As other readers have pointed out, the ending is different than the ones created by Hollywood. But I was extremely satisfied with not only the ending, but the entire book in general. Isabel Allende's narrative style is always a joy to read. I highly recommend this book. But try it for yourself. Pick up a copy! Another book I need to recommend -- very much on my mind since I purchased a "used" copy off Amazon is "The Losers' Club: Complete Restored Edition" by Richard Perez, an odd, highly entertaining little novel I can't stop thinking about
Most recent customer reviews
Isabel Allende writes with an effortless flow. Her action is enthralling, her drama captivating. Allende carves out a ZORRO who is romantic and historical, but one who exhibits... Read morePublished on July 11 2005 by Dylan Westwood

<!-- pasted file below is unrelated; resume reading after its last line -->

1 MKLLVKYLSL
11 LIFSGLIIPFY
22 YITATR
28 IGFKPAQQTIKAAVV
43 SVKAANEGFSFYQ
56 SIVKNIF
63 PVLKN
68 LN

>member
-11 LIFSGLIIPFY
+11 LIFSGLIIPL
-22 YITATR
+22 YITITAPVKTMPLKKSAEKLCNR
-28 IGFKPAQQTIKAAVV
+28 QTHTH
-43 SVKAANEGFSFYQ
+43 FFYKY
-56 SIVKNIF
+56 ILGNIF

Forget what you've seen in Hollywood (a la the Mark of Zorro ad the Mask of Zorro)- Isabel Allende tells the story of Zorro, or "the fox. Read morePublished on July 3 2005 by kasthu
Forget what you've seen in Hollywood (a la the Mark of Zorro ad the Mask of Zorro)- Isabel Allende tells the story of Zorro, or "the fox. Read morePublished on June 27 2005 by kasthu
Forget what you've seen in Hollywood (a la the Mark of Zorro ad the Mask of Zorro)- Isabel Allende tells the story of Zorro, or "the fox. Read morePublished on June 23 2005 by kasthu